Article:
“But how do you know?” he kept asking.  “How do you know if you’re right?”

“You trust in the grace and mercy of God,” I replied.  “You trust that the God who inspired the people who wrote the Bible, and who inspired the people who collected it and edited it and copied it and translated will still be with us today as we read it and talk about it and figure out what it means for us today.”

“But what if you’re wrong?” he asked.  “What if you get the wrong answer?”

“You trust in the grace and mercy of God,” I said.  “God isn’t standing there with a clipboard looking for reasons to send people to hell.  God is full of grace and mercy and forgiveness, and if you’re genuinely and honestly trying to be faithful, he will be faithful to you, even if you do mess up.  Everybody messes up, sometimes, and God loves us anyway.”

“But how can you be certain?” he said.

“You can’t,” I said.  “You just have to trust in the grace and mercy of God.”  And on, and on, it went.  He could not accept anything other than a simple, easy, one-size-fits-all answer to his question, because he wanted a simple, easy, one-size-fits-all view of the Bible.  And he put his trust in the Bible so deeply that he had trouble trusting in God.  He thought that if he didn’t have the right answer, if he couldn’t figure it out and know for certain what he was supposed to think and believe, he was in danger.

Ironic, isn’t it?  The Bible is the Word of God!  It’s supposed to point us to God, and help our faith grow!  And yet, paradoxically, sometimes when we put our trust in the Bible, that actually prevents us from trusting in God, because what we’re trusting in is our own ability to figure out the right answer.  (Remember how last week I talked about the temptation to put things other than Jesus Christ at the heart of our faith?  This is another one of them.)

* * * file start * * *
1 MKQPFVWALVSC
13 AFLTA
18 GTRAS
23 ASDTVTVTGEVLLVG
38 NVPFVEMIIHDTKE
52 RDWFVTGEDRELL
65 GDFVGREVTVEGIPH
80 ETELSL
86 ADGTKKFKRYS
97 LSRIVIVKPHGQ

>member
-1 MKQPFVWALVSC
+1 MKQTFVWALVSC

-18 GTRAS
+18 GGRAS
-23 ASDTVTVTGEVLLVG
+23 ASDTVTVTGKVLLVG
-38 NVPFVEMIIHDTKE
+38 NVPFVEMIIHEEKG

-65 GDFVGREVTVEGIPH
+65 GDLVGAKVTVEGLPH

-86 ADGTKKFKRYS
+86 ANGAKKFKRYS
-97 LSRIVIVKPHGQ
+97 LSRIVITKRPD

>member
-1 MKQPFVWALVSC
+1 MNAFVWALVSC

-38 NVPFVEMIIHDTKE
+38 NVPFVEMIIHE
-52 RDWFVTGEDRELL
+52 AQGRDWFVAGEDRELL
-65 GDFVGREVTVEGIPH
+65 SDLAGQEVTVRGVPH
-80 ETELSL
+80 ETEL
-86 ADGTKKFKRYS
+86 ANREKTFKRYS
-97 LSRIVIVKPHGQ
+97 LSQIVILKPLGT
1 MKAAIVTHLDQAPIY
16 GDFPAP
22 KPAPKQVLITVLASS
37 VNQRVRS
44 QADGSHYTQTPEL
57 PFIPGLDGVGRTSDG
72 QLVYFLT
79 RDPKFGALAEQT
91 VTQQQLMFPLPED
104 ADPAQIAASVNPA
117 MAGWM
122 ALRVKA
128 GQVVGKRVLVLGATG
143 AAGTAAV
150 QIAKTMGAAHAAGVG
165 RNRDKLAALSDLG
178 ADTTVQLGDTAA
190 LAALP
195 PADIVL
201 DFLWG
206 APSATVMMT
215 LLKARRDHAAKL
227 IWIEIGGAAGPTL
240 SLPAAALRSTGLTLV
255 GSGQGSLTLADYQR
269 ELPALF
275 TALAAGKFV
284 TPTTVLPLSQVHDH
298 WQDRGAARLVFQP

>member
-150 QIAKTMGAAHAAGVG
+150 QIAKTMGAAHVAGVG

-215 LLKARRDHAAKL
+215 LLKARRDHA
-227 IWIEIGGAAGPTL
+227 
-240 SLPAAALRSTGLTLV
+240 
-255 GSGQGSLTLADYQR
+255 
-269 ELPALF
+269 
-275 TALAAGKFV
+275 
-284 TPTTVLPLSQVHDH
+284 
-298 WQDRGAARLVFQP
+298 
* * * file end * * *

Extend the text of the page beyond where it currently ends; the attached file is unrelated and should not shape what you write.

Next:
The Word of God is important.  It’s the most important thing there is … but what exactly is the Word of God?  Well, according to John 1, Jesus Christ is the living Word of God.  Jesus Christ is God’s Word become flesh, living among us, full of grace and truth.  Jesus Christ is the Word that God spoke in the beginning, separating out light from darkness and ordering the primordial chaos.  That Word is part of God, together with the Father and the Spirit.  Jesus Christ is the Word through which all things were made, and without Jesus there is neither light nor life.  (As Christians, we believe that Jesus is at the heart of everything.)

So if Jesus Christ is the Living Word of God, what does that mean for the Bible?  Well, the Bible is not the living Word of God.  The Bible is a collection of words about God.  God inspired those words when they were being told and re-told by the ancient Jewish people.  God inspired those words when they were first written down, and when they were gathered together, and when they were edited over the centuries, and when they were copied and handed down, and when they were translated.  At each step of the way, God has been inspiring them and using them to speak to people.  And every time we come together to hear these words and preach and teach using them, God is still here, inspiring us and speaking through those words.  The Bible is special because there is no other collection of writings anywhere in the world that God has spoken through as reliably and as often as God has spoken through the Bible.  But we always have to remember that we don’t worship the Bible.  We worship the God who speaks to us through the Bible, and who also speaks to us through many other ways.  We worship Jesus Christ our Lord, the Living Word of God.